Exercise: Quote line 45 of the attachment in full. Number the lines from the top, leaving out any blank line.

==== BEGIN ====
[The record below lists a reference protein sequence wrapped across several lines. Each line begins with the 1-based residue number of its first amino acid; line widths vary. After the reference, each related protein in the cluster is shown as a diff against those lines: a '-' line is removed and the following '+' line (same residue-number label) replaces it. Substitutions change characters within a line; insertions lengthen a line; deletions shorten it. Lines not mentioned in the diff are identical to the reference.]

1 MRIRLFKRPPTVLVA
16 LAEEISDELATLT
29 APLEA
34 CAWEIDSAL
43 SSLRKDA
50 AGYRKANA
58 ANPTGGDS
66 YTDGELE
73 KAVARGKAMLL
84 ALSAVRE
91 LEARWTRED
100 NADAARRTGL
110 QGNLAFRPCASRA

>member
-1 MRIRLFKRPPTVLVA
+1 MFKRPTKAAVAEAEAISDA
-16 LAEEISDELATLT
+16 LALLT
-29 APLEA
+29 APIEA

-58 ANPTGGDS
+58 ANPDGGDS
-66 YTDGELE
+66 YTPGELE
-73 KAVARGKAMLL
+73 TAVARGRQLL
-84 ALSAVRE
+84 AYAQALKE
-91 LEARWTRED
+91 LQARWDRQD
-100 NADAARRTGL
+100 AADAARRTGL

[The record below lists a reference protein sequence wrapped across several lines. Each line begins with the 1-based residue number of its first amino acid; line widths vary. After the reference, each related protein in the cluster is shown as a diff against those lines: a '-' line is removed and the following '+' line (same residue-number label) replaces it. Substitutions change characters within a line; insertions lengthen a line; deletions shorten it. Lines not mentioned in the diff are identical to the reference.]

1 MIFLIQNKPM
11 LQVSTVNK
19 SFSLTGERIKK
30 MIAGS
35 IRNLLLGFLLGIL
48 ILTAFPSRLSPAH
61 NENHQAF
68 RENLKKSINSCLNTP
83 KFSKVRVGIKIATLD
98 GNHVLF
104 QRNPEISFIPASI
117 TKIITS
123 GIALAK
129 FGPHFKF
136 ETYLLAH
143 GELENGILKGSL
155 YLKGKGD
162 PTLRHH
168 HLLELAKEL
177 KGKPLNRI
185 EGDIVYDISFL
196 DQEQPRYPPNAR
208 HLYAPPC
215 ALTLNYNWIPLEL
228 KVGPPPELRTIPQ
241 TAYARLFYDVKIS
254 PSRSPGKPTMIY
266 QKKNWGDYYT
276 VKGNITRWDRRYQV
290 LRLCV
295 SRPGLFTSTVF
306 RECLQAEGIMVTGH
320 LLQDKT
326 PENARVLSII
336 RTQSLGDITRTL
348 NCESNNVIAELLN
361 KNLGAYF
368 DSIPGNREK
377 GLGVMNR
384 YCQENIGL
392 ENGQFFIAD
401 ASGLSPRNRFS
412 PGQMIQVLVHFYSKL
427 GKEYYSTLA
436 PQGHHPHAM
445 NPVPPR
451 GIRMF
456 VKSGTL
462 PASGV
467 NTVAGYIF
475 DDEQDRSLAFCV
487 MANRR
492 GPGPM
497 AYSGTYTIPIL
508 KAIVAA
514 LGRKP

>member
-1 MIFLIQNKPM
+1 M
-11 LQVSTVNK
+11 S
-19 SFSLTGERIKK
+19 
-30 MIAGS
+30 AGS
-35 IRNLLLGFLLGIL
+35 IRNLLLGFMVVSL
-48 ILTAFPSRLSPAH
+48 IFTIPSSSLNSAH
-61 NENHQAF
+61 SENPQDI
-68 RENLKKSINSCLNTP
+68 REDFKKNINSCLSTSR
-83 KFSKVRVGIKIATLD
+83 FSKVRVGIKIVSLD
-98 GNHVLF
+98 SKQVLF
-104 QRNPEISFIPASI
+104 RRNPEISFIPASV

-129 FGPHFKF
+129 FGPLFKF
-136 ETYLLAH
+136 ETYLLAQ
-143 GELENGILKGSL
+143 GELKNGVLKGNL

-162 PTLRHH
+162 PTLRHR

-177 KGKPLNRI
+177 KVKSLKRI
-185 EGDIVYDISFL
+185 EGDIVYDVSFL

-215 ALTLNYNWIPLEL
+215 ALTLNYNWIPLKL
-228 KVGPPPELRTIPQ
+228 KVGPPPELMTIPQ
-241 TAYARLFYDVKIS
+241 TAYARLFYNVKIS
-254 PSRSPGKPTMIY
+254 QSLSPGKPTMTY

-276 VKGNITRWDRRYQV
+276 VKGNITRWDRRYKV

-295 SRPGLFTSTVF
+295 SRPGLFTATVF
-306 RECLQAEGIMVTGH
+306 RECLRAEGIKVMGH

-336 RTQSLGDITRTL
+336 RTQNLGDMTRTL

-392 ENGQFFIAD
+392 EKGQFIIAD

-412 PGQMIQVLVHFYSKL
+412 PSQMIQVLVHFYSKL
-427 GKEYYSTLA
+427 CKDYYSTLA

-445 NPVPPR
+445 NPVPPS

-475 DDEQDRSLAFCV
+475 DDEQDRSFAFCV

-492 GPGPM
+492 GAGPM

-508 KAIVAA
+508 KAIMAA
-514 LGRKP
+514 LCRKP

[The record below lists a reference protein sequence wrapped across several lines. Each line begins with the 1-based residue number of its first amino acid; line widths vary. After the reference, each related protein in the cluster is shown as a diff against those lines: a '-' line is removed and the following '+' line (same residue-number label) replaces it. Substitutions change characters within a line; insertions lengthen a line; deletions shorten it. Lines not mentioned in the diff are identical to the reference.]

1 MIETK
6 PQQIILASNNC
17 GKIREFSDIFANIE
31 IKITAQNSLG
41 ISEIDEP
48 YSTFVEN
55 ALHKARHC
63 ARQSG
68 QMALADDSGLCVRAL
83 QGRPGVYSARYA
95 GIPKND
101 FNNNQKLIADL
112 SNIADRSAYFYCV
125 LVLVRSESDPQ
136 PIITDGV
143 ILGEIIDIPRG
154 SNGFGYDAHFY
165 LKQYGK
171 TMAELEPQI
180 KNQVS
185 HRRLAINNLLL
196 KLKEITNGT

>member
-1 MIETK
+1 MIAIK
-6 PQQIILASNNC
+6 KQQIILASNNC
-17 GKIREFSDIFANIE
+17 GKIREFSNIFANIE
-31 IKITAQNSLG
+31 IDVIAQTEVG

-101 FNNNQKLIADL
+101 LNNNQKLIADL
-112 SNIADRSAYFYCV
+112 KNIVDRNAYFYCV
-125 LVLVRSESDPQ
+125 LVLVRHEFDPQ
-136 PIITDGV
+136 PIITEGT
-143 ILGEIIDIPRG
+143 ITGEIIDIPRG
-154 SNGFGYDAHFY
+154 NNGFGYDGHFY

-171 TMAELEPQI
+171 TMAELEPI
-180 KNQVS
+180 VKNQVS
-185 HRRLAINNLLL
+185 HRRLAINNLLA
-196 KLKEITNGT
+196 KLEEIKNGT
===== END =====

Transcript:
104 QRNPEISFIPASI